How to safely get rid of a wasp infestation — and how to keep it at bay in the first place
Summer is upon us, a time of picnics, sunbathing — and trying to avoid biting insects.
Among the worst are wasps, and when an infestation hits your home or garden, it can be scary and even downright dangerous.
Although the flying creatures can help control other insects and pests, do whatever you can to safely remove them if you have too many living around you.
According to Mirror Online, this is all you need to know to get rid of wasps in this weather:
It is easier to prevent an invasion of wasps than to get rid of them once they have settled.
Empty and wash trash cans regularly – and keep them away from windows and doors so wasps aren’t attracted to their contents.
Check your attic for any gaps or holes in the roof, as this is one of the most common ways they can get into your home to nest. Seal any gaps and place insect screens over grille vents or air bricks.
Inspect your home — especially the attic, shed, garage, or under the eaves — and yard during the spring months to see if small nests are being built. These are about the size of a golf ball and contain fewer insects.
When the queen starts laying eggs, they quickly grow larger to accommodate the new bugs, and then getting rid of them becomes more difficult.
Keep sweet-smelling plants that can attract wasps away from your doors and windows.
Just because you have wasps in your yard doesn’t mean you have a nest; They may only come into your yard for food or nesting materials.
But that doesn’t make them any more welcome if you’re planning a picnic or BBQ.
If you have wasps in your garden or home, you can purchase non-toxic wasp traps to attract and kill them.
You fill the container with sweet juice or beer and when the bugs enter the trap, they cannot escape. Most traps are reusable.
Wasps are repelled by peppermint. Try diluting a little peppermint oil in water and spraying it where you commonly get wasps.
You can also plant peppermint in your garden to deter the little critters.
Another option is to mix 1 cup of white vinegar with 1 cup of water and place in a spray bottle. This is an effective solution for spraying stray wasps – a few shots should kill them.
A variety of wasp control sprays are available — from fast-acting insecticides to kill the bugs to surface sprays to keep them from hanging around.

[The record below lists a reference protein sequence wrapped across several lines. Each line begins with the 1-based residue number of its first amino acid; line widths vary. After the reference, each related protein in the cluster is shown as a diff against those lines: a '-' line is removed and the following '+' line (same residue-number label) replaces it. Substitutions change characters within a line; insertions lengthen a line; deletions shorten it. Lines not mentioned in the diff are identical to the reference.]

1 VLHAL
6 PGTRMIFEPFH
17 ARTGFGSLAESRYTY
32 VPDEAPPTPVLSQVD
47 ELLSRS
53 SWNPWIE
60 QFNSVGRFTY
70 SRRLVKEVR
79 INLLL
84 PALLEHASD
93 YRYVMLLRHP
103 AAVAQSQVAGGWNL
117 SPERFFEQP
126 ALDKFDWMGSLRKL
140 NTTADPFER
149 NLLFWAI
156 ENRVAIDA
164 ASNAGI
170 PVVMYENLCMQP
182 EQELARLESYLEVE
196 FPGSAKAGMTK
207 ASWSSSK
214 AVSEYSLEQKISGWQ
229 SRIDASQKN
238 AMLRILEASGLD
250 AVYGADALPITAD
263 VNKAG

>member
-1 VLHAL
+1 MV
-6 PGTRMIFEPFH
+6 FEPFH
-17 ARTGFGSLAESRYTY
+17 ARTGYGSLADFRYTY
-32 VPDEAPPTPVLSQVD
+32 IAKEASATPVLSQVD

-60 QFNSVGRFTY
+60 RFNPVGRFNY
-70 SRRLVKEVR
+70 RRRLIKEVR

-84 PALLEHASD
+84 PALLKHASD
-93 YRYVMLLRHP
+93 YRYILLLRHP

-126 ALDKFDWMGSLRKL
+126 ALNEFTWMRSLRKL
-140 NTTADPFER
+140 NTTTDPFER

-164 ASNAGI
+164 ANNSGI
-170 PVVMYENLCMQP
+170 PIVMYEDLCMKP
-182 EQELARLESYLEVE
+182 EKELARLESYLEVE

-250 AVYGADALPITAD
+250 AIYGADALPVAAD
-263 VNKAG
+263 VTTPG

You can also spray destroy small nests that are easily accessible to destroy wasps in the nest. However, it is important to read and follow the instructions carefully – and to keep your distance from the nest. Typically, you should leave the spray on for 24 hours — or as long as the package says — before attempting to move the nest.
Always wear protective clothing including safety goggles, gloves and a dust mask when handling a wasp nest, even if it is quite small. Treat nests early morning or late evening when wasps are in the nest and less active.
Call the pros
If you find a wasp nest in your home or garden, you can call in professional pest controllers to take care of it.
You’ve got the special tools and protective gear to get the job done safely – and you’re not exposing yourself to a swarm of angry insects.
If a nest is small enough, it’s possible they can move it to another location, but if it’s a full-fledged nest, then it could contain thousands of wasps and needs to be destroyed.
what not to do
That’s almost as important as what to do – when you’re getting rid of angry, stinging creatures, it’s important that you do it safely.
If you hit a nest with a stick to remove or destroy it, the wasps inside are likely to get angry – and the swarm will attack to defend their home.
Attempting to fumigate a nest by starting a fire underneath is also dangerous, as it is easy to lose control of the flames. The last thing you want is for your house to catch fire as you try to fight off an angry swarm of stinging bugs.
If you are allergic to wasp stings, you should be extra careful around nests. If the wasps attack, you could be stung multiple times – and put your life in danger.